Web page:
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Contributing to can be a “Hotel California” kind of experience: It’s easy to get your money in, but it’s hard to get your money out. That is, unless you’re at least 59½ years old — that’s when the door swings wide open for a 401(k) withdrawal. But try cashing out a 401(k) with an early withdrawal before that magical age and you could pay a steep price if you don’t proceed with caution.
Depending on who administers your 401(k) account (typically a brokerage, bank or other financial institution), it can take between 3 and 10 business days to receive a check after cashing out your 401(k). If you need money in a pinch, it may be time to or look into other before taking money out of a retirement account.
Generally, the IRS will waive it if any of these situations apply to you:
Other exceptions might get you out of the 10% penalty if you're cashing out a 401(k) or making a 401(k) early withdrawal:
A hardship withdrawal is a withdrawal of funds from a retirement plan due to “an immediate and heavy financial need.” A hardship withdrawal usually isn't subject to penalty. Generally, these things qualify for a hardship withdrawal:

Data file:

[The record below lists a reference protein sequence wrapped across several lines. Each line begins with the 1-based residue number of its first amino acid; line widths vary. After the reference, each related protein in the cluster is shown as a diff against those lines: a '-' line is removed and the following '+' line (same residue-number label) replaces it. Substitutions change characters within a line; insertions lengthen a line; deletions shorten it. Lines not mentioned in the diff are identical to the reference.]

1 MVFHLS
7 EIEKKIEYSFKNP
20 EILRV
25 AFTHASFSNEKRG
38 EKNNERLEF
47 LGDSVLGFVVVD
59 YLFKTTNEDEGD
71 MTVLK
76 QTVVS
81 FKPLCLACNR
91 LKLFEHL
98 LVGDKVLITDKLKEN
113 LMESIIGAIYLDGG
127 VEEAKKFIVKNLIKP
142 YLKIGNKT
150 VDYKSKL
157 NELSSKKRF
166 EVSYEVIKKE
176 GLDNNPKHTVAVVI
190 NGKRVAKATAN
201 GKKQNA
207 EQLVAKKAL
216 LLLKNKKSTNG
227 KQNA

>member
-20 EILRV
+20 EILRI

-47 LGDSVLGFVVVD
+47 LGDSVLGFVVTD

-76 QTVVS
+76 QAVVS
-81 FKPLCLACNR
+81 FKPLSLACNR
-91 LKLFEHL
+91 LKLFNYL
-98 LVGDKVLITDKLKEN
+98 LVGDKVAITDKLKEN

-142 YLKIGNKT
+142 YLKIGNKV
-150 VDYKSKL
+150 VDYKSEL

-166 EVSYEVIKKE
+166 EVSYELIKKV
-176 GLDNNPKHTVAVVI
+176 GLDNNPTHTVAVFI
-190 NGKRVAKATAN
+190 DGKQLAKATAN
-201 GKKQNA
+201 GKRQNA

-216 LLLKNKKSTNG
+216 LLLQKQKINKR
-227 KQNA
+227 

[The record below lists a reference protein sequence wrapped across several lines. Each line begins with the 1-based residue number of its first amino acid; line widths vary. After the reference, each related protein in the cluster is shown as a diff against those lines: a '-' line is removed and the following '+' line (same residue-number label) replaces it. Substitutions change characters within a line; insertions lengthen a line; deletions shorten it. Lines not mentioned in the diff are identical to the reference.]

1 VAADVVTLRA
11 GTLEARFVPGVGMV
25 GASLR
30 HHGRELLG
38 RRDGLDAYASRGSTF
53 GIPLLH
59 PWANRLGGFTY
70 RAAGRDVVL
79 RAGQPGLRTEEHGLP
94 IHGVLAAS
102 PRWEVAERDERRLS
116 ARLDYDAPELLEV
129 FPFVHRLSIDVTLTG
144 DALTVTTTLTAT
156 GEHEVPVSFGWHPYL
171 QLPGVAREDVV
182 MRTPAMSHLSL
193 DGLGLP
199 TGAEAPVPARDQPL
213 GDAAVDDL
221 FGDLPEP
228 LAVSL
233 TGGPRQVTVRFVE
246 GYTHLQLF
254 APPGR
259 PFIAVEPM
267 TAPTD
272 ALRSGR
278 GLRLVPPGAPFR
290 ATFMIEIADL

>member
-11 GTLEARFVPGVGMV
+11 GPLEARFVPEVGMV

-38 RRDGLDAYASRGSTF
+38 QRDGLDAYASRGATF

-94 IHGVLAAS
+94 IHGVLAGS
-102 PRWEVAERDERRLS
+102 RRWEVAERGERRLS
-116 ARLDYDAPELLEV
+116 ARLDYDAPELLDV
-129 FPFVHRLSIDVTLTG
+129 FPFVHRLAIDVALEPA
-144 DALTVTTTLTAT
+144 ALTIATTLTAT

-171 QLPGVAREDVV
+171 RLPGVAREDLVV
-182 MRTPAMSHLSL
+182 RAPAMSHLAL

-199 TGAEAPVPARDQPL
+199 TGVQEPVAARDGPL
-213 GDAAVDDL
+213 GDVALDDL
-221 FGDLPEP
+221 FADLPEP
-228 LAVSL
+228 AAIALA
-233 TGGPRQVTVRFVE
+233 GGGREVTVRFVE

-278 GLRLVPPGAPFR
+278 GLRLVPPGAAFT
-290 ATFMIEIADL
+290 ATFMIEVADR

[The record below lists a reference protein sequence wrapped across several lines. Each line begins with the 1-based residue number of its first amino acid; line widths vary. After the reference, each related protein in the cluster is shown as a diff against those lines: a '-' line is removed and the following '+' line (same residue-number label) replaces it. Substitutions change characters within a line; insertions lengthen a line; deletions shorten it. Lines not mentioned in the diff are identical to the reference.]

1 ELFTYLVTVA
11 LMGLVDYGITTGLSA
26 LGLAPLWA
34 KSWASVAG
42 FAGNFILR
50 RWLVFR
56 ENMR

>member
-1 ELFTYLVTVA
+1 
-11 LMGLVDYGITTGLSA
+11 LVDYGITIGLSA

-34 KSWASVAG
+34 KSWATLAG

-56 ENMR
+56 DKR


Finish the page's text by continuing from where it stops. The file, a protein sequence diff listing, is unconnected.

Your employer’s plan administrator usually decides if you qualify for a hardship withdrawal. You may need to explain why you can’t get the money elsewhere. You usually can withdraw your 401(k) contributions and maybe any matching contributions your employer has made, but not normally the gains on the contributions (check your plan). You may have to pay income taxes on a hardship distribution, and you may be subject to the 10% penalty mentioned earlier.
Individual retirement accounts have slightly different withdrawal rules from 401(k)s. So, you might be able to avoid that 10% 401(k) early withdrawal penalty by first. (Be sure that you understand the between 401(k)s and IRAs, of course.) For example:
“Anytime you take early withdrawals from your 401(k), you’ll have two primary costs — taxes and/or penalties — which will be pretty well-defined based on your age and income tax rates, and the foregone investment experience you could have enjoyed if your funds remained invested in the 401(k). This total cost should be considered in detail before making early withdrawals,” Harding says.
So, is it ever a good idea to cash out a 401(k)? Don’t make a 401(k) early withdrawal just to pay off debt or buy a car; early withdrawals from a 401(k) should be only for true emergencies, he says. Even if you manage to avoid the 10% penalty, you probably will still have to pay income taxes when cashing out 401(k)s. Plus, you could stunt your retirement. “If you need $10,000, don’t make it $15,000 just in case,” Harding says. “You can’t get it back in once it’s out.”